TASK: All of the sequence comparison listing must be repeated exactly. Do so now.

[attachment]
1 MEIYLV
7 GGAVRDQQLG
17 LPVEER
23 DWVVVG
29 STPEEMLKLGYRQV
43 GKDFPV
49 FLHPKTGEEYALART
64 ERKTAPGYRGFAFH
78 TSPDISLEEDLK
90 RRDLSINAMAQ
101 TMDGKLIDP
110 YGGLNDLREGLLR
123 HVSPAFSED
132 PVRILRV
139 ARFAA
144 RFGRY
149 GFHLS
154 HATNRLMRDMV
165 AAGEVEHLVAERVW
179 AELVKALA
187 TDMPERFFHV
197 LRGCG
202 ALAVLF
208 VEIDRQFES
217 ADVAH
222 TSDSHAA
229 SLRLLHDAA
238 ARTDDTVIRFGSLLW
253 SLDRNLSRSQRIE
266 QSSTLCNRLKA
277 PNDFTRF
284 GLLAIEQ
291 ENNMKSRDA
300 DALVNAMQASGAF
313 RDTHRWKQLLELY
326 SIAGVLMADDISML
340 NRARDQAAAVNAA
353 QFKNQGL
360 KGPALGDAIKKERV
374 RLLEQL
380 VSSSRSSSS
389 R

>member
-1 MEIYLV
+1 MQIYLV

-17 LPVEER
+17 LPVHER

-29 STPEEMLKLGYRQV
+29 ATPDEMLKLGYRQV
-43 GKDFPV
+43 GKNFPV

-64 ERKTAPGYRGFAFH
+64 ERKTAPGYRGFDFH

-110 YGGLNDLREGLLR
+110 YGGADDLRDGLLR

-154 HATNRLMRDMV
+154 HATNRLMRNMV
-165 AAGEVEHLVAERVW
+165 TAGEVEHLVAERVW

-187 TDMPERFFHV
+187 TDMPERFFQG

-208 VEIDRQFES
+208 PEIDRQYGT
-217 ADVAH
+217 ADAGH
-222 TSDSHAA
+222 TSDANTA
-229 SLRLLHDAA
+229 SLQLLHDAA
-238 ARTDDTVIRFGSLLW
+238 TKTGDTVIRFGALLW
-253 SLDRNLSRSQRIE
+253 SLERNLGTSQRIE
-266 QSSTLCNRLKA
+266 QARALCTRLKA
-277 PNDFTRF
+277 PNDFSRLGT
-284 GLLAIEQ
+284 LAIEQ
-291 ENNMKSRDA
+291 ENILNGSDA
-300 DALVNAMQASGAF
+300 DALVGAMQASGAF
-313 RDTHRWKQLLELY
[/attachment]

1 MEIYLV
7 GGAVRDQQLG
17 LPVEER
23 DWVVVG
29 STPEEMLKLGYRQV
43 GKDFPV
49 FLHPKTGEEYALART
64 ERKTAPGYRGFAFH
78 TSPDISLEEDLK
90 RRDLSINAMAQ
101 TMDGKLIDP
110 YGGLNDLREGLLR
123 HVSPAFSED
132 PVRILRV
139 ARFAA
144 RFGRY
149 GFHLS
154 HATNRLMRDMV
165 AAGEVEHLVAERVW
179 AELVKALA
187 TDMPERFFHV
197 LRGCG
202 ALAVLF
208 VEIDRQFES
217 ADVAH
222 TSDSHAA
229 SLRLLHDAA
238 ARTDDTVIRFGSLLW
253 SLDRNLSRSQRIE
266 QSSTLCNRLKA
277 PNDFTRF
284 GLLAIEQ
291 ENNMKSRDA
300 DALVNAMQASGAF
313 RDTHRWKQLLELY
326 SIAGVLMADDISML
340 NRARDQAAAVNAA
353 QFKNQGL
360 KGPALGDAIKKERV
374 RLLEQL
380 VSSSRSSSS
389 R

>member
-1 MEIYLV
+1 MQIYLV

-17 LPVEER
+17 LPVHER

-29 STPEEMLKLGYRQV
+29 ATPDEMLKLGYRQV
-43 GKDFPV
+43 GKNFPV

-64 ERKTAPGYRGFAFH
+64 ERKTAPGYRGFDFH

-110 YGGLNDLREGLLR
+110 YGGADDLRDGLLR

-154 HATNRLMRDMV
+154 HATNRLMRNMV
-165 AAGEVEHLVAERVW
+165 TAGEVEHLVAERVW

-187 TDMPERFFHV
+187 TDMPERFFQG

-208 VEIDRQFES
+208 PEIDRQYGT
-217 ADVAH
+217 ADAGH
-222 TSDSHAA
+222 TSDANTA
-229 SLRLLHDAA
+229 SLQLLHDAA
-238 ARTDDTVIRFGSLLW
+238 TKTGDTVIRFGALLW
-253 SLDRNLSRSQRIE
+253 SLERNLGTSQRIE
-266 QSSTLCNRLKA
+266 QARALCTRLKA
-277 PNDFTRF
+277 PNDFSRLGT
-284 GLLAIEQ
+284 LAIEQ
-291 ENNMKSRDA
+291 ENILNGSDA
-300 DALVNAMQASGAF
+300 DALVGAMQASGAF
-313 RDTHRWKQLLELY